Eleven days after the terrorist attacks on the World Trade Center, Debra Tosch arrived at Ground Zero with her partner Abby to search for survivors.
“We turned this one corner and there it was: the collapsed towers. It was overwhelming, like, where do you even start?” Tosch recalls.
Abby, a black Labrador trained to lead rescue teams to trapped victims in disaster areas, was more assured. “She knew it was time to search,” says Tosch, the executive director of the Search Dog Foundation.
As one of 13 SDF teams deployed by the Federal Emergency Management Agency after the Trade Center attacks, they traveled from the West Coast to New York City on a military transport with the San Diego Task Force. At that point, Abby and Tosch had been a certified rescue team for almost three years, but they had never experienced anything approaching the scope of the World Trade Center devastation.
“As we were going to and from the site, people were calling out ‘can you find my daughter? Can you find my son?’” Tosch says. Her normally cheerful demeanor grows markedly more solemn as she recalls the mission.
Abby also had a unique reaction to the devastation.
“At the site, the dogs definitely picked up on something from the handlers and from the environment that said, ‘this is for real,’” Tosch says. “They were more in-tune and sharper in their obedience and listening than we had ever seen them."
Trained to detect the scent of live humans buried under the rubble, Abby scurried off-leash when Tosch shouted the green-light command -- “search” -- climbing between twisted metal and under sharp, steaming slabs of concrete. “The dogs go to the places where humans can’t go and as handlers we stand nearby and communicate with the dogs about where they should go,” she explains. “If I want her to go in a certain direction, I step in that direction. We also use voice commands and whistles.” Over 10 days, they worked tirelessly in 12-hour shifts. They didn’t find anyone alive.
"In some areas, Abby indicated somebody was there who had passed away," Debra says, her voice quieting.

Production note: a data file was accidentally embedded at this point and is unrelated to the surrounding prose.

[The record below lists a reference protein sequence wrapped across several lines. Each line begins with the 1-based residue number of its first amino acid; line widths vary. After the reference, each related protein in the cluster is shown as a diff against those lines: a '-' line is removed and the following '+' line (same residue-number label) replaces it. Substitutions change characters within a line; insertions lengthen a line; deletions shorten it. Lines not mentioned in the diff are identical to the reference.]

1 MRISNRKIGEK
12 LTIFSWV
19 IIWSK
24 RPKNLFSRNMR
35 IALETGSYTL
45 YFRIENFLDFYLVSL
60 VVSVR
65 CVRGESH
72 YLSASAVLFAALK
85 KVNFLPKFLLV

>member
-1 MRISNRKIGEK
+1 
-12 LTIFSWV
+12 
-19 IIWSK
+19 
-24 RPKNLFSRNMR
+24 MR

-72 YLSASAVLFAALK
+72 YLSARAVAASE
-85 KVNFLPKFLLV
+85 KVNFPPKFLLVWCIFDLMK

In their line of work, finding a human alive is rare, and Abby and Tosch have never experienced it. "You always hope you do find someone but it’s just as important to make sure nobody is left behind.”
Abby was born to search. The only female in a litter of seven black Labs, her mother was a search dog and her mother’s master was Wilma Melville, founder of the Search Dog Foundation. At 10 months old, Abby went to a professional training facility in Gilroy, Calif., to hone her craft and meet her human handler and master, Tosch.
Training involves multi-tiered certifications and can take several years. Much of the time is spent at recycling centers, where volunteers are buried under rubble. When a dog finds them and alerts the handler with a bark, they're rewarded with a tugging toy from the volunteer who was buried. "They learn that they have fun with the people they find so they can’t wait to go out and look for them," Tosch explains. Learning to climb ladders (something Abby always loved) and navigate difficult obstacle courses is another important factor, as is the ability to respond to key human words.
A year after 9/11, Abby and Tosch flew to Salt Lake City for the Winter Olympics —they were on-call in case an athlete was buried in snow. In 2005 they went to La Conchita, Calif., to help with rescue efforts after a deadly mudslide. They also flew to Louisiana after Hurricane Katrina to search through flooded, ravaged homes for stranded victims.
In 2006, when Tosch’s role as SDF’s executive director became too consuming to continue working as Abby’s handler, Abby paired up with another member of the program, Ron Weckbacher. Together Weckbacher and Abby worked as first responders until September 2008. During Abby’s last mission, searching for victims of a commuter train crash in Chatsworth, Calif., it became clear she was getting ready to retire.
At 11 years old, her athletic ability was waning and she struggled to climb over metal and concrete wreckage she had easily navigated at the World Trade Center. To officially mark her retirement, they held a search at the training facility where Abby “found” Tosch buried under a rubble pile and got to celebrate with her master and best friend with a big tug.
These days, Abby is far from the frontlines. The 14-year-old still has the mind of a searcher, but her back legs are weak. Tosch sees her heading towards possible paralysis, a condition common for her breed. But she remains at her master’s side, accompanying Tosch to the office and sharing her Ventura home. A plush dog bed has replaced the training crate she slept in when she was on-duty, and now she gets to enjoy long walks and tug-toy games without the pressure of missions.
If Abby’s memory of her rescue mission at the Trade Center is gone, Tosch’s is still strong. She will never forget the sleepless nights, scrubbing Abby of toxic debris after her searches, the profound devastation of the families of victims and the desperate need to keep searching. It was a true test of their partnership.
“When you go to something like the World Trade Center, you need to be able to trust each other,” Tosch says. “I needed to trust that she’s not going to leave anybody behind in the areas we searched and she needed to trust that in the areas I was taking her to, [that] she wasn’t going to get hurt.” That trust proved steady in the days and years after September 2001. “Abby has taught me so much,” says Tosch, in a moment of reflection. “She’s taught me about patience and what it means to really trust someone.”
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